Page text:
Theories and Methods of Spatio-Temporal Reasoning in Geographic Space: International Conference GIS - From Space to Territory: Theories and Methods of Spatio-Temporal Reasoning, Pisa, Italy, September 21-23, 1992. Proceedings

Overview

This volume collects the papers presented at the first international conference dedicated to spatial and temporal reasoning in geographic space, entitled "GIS: from space to territory - theories and methods of spatio-temporal reasoning".
Within the National Center for Geographic Information and
Analysis (NCGIA, one of the supporters of the conference)
the importance of spatial and temporal reasoning was ...

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Paperback (1992)
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Overview

This volume collects the papers presented at the first international conference dedicated to spatial and temporal reasoning in geographic space, entitled "GIS: from space to territory - theories and methods of spatio-temporal reasoning".
Within the National Center for Geographic Information and
Analysis (NCGIA, one of the supporters of the conference)
the importance of spatial and temporal reasoning was recognized several years ago. Initial research found that spatial reasoning in geographic or large-scale space is different from spatial reasoning in small-scale space, as usually dealt with in robotics and expertsystems. Temporal reasoning has attracted interest in the artificial intelligence community.
The volume also includes two invited papers: "Do people understand spatial concepts: the case of first-order primtives" by R.G. Golledge, and "Temporal databases" by
R.T. Snodgrass.

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Product Details

  • ISBN-13: 9783540559665
  • Publisher: Springer Berlin Heidelberg
  • Publication date: 10/8/1992
  • Series: Lecture Notes in Computer Science Series , #639
  • Edition description: 1992
  • Edition number: 1
  • Pages: 439
  • Product dimensions: 9.21 (w) x 6.14 (h) x 0.91 (d)

Table of Contents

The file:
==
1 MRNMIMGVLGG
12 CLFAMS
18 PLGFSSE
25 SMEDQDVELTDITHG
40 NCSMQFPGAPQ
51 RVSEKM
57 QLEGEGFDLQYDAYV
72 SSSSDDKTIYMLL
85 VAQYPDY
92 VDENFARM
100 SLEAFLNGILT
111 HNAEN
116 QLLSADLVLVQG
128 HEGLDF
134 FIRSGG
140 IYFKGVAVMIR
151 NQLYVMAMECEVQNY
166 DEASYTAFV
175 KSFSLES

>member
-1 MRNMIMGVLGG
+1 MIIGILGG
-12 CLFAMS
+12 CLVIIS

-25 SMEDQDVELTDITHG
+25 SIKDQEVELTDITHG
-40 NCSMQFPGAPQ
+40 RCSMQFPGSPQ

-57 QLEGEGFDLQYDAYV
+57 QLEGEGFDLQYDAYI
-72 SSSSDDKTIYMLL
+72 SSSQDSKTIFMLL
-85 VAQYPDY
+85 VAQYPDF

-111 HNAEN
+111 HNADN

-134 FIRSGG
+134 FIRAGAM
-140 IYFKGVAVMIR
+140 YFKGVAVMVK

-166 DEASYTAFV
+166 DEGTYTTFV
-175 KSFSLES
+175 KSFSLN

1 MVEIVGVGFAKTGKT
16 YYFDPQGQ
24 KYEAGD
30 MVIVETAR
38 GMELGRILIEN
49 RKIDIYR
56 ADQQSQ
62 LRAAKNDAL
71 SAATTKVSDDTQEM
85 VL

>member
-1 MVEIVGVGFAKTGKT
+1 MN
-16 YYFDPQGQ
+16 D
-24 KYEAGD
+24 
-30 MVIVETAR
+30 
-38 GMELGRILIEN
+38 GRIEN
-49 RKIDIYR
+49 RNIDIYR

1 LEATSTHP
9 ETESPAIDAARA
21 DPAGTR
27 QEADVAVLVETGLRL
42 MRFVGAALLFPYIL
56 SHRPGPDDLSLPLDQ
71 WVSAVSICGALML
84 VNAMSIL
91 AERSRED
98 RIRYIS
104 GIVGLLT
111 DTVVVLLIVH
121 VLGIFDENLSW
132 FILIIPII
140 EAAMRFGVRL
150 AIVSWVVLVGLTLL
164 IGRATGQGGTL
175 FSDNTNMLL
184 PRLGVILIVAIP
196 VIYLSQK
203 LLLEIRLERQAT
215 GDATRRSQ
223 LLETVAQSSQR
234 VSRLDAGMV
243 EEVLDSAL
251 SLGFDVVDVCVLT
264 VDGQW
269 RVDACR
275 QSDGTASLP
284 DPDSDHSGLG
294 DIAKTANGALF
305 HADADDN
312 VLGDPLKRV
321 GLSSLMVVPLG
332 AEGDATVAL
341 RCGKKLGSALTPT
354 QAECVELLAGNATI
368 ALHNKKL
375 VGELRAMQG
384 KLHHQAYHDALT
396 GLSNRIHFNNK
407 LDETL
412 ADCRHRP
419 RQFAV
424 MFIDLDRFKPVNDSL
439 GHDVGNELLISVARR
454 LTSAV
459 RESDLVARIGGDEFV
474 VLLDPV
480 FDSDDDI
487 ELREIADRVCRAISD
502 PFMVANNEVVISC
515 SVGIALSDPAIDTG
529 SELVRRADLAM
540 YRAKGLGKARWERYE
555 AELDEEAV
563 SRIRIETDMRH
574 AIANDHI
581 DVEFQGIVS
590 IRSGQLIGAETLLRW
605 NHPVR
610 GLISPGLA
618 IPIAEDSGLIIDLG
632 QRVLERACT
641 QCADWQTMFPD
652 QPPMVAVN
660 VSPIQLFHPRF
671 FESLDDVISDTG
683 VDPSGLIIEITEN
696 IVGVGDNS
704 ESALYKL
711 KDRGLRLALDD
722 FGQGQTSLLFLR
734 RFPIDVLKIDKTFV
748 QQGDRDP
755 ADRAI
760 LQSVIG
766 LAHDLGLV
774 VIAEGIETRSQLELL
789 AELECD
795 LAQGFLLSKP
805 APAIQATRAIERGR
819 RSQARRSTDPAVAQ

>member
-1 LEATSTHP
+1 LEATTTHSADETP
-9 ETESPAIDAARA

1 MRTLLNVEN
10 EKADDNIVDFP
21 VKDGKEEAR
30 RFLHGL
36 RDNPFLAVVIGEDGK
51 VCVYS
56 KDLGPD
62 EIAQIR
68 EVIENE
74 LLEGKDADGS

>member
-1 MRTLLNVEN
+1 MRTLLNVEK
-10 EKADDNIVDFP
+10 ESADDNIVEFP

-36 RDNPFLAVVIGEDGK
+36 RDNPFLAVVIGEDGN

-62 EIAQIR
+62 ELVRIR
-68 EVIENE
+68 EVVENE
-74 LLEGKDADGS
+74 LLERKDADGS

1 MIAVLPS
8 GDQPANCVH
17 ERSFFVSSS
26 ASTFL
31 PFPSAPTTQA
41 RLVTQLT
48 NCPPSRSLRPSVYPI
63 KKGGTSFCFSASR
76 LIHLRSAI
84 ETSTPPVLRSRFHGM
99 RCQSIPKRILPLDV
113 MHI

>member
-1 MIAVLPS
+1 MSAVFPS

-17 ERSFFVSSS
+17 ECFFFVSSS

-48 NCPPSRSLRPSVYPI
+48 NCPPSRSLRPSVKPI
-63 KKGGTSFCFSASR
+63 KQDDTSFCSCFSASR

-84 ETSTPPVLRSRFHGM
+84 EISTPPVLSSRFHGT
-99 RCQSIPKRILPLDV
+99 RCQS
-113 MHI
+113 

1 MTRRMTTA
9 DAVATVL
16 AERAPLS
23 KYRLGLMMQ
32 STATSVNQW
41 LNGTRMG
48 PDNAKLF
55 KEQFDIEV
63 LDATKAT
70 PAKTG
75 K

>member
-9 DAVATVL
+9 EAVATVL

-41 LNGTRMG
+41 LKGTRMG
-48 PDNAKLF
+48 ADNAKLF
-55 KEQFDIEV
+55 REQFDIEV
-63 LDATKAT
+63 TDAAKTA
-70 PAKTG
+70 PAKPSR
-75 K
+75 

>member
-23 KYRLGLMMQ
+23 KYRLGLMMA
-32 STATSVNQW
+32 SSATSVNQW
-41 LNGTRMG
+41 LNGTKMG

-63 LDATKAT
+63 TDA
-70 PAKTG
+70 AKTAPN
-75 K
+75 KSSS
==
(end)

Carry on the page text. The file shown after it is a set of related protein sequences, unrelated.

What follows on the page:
Do people understand spatial concepts: The case of first-order primitives.- Temporal databases.- People manipulate objects (but cultivate fields): Beyond the raster-vector debate in GIS.- Time and space:An economic model.- The changing language of and persisting patterns in the urban design of Edo/Tokyo.- Toward a behavioral theory of regionalization.- Descriptive modeling and prescriptive modeling in spatial data handling.- The geometry of environmental knowledge.- Spatial reasoning using symbolic arrays.- Using orientation information for qualitative spatial reasoning.- The observer's point of view: An extension of symbolic projections.- Reasoning about gradual changes of topological relationships.- The meaning of “neighbour”.- A hierarchical triangle-based model for terrain description.- A model for expressing topological integrity constraints in geographic databases.- Encoding spatial information: The evidence for hierarchical processing.- Is there a relationship between spatial cognition and environmental patterns?.- Counter-intuitive geographic ‘facts’: Clues for spatial reasoning at geographic scales.- Spatial-linguistic reasoning in LEI.- User models and information theory in the design of a query interface for GIS.- A conceptual model of wayfinding using multiple levels of abstraction.- Towards acquiring spatio-temporal knowledge from sensor data.- Automatically acquiring knowledge by digital maps in artificial intelligence planning techniques.- Machine induction of geospatial knowledge.- Treatment of qualitative geographic information in monitoring environmental pollution.

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